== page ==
You will also have a 10-year, 10,000 mile warranty. Sure, the Sonic might be a bit faster, and the Kia Rio might be nicer inside, but Hyundai’s 10 years of warranty protection is hard to beat, and adds to the Accent’s value proposition.

What’s good about it

It has decent ride and handling for a compact car. It’s more powerful than most of its competitors. The styling is modern and attractive. A decent manual transmission option is available. For a little extra money, you can get every technological goody you could want, except, sadly, for sat-nav.

What’s bad about it

Well, no sat-nav for starters. No telescoping steering wheel, either, which compromises the driving position a bit. The sedan’s available options are pretty limited, in fact, but, since you’re a dirty, poor person, you probably can’t afford any options anyway. The engine—while smooth—gets loud in an unpleasant way when you push it too hard. The ride on rough pavement could be better.


The thing about the Hyundai Accent is that it isn’t really the best subcompact in any one thing. The Kia Rio is nicer inside. The Chevy sonic is faster and a bit more fun, though it has a worse interior, being, you know, a Chevrolet. But the Accent is a close runner-up in every category. As an all-round package, you could do a lot worse, and with the 10-year warranty, you really can’t do much better with your tiny, tiny, little pile of money.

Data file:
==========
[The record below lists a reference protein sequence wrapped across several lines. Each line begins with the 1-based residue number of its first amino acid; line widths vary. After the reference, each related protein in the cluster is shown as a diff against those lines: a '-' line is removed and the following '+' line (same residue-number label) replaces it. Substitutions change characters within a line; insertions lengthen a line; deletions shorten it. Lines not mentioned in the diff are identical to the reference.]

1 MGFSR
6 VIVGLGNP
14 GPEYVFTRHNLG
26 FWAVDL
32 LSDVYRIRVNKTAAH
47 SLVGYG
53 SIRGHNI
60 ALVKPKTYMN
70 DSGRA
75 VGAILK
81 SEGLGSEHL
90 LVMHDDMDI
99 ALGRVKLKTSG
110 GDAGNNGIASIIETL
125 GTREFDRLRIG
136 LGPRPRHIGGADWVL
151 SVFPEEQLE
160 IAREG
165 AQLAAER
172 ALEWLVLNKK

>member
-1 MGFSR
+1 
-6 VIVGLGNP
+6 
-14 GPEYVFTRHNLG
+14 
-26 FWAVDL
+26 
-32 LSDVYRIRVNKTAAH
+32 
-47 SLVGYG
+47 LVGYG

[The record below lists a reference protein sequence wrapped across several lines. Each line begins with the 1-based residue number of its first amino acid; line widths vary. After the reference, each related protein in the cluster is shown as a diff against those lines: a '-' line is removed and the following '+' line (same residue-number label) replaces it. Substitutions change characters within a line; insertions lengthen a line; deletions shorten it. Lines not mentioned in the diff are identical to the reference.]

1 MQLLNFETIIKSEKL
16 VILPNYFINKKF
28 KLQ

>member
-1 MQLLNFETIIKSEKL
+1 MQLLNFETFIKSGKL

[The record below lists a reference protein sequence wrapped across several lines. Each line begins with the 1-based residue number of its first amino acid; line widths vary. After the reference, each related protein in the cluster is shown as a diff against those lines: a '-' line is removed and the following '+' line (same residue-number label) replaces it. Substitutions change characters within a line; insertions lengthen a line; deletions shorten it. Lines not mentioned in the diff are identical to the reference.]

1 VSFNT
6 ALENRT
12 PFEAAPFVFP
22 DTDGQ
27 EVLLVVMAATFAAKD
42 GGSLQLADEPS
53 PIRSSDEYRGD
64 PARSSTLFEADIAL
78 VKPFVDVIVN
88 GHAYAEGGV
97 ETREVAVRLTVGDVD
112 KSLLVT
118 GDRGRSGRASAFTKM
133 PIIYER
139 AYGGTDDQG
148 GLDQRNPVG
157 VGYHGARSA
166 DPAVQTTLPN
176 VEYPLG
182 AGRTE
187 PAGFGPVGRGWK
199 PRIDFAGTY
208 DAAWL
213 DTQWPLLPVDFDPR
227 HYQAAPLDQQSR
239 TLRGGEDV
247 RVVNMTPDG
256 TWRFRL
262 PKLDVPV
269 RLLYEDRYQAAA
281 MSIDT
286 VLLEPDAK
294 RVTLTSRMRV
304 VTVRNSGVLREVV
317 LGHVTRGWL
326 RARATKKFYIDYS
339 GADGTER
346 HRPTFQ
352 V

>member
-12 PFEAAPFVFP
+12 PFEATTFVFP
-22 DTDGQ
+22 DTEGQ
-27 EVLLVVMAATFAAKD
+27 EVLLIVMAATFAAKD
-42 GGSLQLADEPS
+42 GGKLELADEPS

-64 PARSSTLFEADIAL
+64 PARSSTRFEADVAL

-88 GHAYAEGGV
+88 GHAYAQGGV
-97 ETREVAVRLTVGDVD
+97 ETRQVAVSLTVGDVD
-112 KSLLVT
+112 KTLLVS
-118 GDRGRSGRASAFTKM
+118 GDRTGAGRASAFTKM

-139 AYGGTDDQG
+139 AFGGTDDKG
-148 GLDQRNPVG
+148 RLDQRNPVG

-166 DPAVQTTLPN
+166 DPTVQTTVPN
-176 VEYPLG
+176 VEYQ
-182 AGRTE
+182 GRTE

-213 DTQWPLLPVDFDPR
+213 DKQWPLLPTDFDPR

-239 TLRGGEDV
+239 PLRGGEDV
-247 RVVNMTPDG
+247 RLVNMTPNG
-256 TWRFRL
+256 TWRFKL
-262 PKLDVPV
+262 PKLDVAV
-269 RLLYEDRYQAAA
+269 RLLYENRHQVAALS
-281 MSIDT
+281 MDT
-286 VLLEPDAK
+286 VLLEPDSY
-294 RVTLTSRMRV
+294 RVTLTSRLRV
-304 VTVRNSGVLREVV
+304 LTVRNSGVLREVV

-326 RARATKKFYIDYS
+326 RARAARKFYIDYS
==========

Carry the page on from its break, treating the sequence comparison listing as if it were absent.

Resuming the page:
Author: Dale Franks

Dale Franks is the former host of The Business Day, ”a daily, four-hour business and financial news program on KMNY Radio in Los Angeles. From 2002-2004, he was a contributor on military and international affairs for Currently, he a publisher and editor of the monthly political journal The New Libertarian, as well as an editor of the popular web log, Q and O. Dale served as a military police officer in the United States Air Force from 1984 to 1993, in variety of assignments both in the United States and Europe, where he also was assigned to the staff of the Headquarters of Allied Forces Central Europe. In addition to broadcasting, writing, and speaking on various topics, Dale has also been a long-time technical training instructor on a variety of computer software and technology subjects. Dale has also long been involved with information technology as an accomplished web designer, programmer, and technologist, serving as the corporate knowledge specialist for Microsoft Outlook at SAIC, the nation's largest employee-owned corporation. Additionally, he is the author of a number of software user guides used for classroom training by one of Southern California’'s premier computer training and consulting firms. His book, SLACKERNOMICS: Basic Economics for People Who Find Economics Boring, is available from Barnes & Noble.